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Humans Vs Computers Hardcover – September 1, 2017
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About the Author
Gojko Adzic is a partner at Neuri Consulting LLP, winner of the 2016 European Software Testing Outstanding Achievement Award, and the 2011 Most Influential Agile Testing Professional Award. Gojko's book Specification by Example won the Jolt Award for the best book of 2012, and his blog won the UK Agile Award for the best online publication in 2010.
Gojko is a frequent keynote speaker at leading software development conferences and one of the authors of MindMup and Claudia.js. As a consultant, Gojko has helped companies around the world improve their software delivery, from some of the largest financial institutions to small innovative startups.
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Top customer reviews
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Needless to say, I love the book. It's a great idea and the author tell the stories with such a wonderful tone and humor. The last chapter adds a nice touch of usefulness to the book as I get some very practical (and now funny) tips on how to avoid the problems described and make a more trustworthy, reliable and stable system.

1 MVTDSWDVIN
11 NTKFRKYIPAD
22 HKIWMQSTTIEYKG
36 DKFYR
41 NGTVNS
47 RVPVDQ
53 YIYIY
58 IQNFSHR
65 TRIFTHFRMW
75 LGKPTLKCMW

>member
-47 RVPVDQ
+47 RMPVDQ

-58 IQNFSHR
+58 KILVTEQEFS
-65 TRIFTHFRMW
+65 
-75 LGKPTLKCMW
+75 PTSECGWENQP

This is a book full of stories seasoned developers love to tell each other in the after-the-talks-pub. Keep one close and you'll be the center of attention at any good conference bar.
I'm reading each page with a gentle smile on my lips, bursting out in laughter every few pages. What a bizarre world of exceptions we live in. What a mess we create trying to shoehorn that exceptional world into conformist models of the computer.
In the "February 2038" chapter I could not control myself anymore; I created an event called Boom on 1/2 2038. A lot of strangeness happens with the calendar input control on an iPhone after that ... Fun to be able to break systems in real time!
Congratulations! It's an awesome book.
Gojko wrote a terrific book that explains how things got that way. Even better, he has an entire chapter on what we could do about it: The Inverse Monkey Rule. If you are not sure of how you might mistake-proof your code, or create better tests, read that chapter. Yes, both developers and testers should read that chapter. If you're a manager or project manager, and you want your team to skimp on testing, read the rest of the book. Then, read that chapter. The additional testing won't take much longer and will prevent the kind of sad/funny defects Gojko explains in the rest of the book.
Read this, and sigh (if you're like me) or weep. Then, get to work.
The stories make you think about things that at first look simple, but in practice aren't. Like the story on post code that differ in length, where some countries don't have them, and not all of them are numeric; in the Netherlands we actually have four digits and two characters. Think about that when you design a input form and ask the user to enter the post code and validate it before giving the error message "Post code should be five digits".
The book also provides ideas that will help you prevent problems and make software more human friendly. Thank you Gojko!
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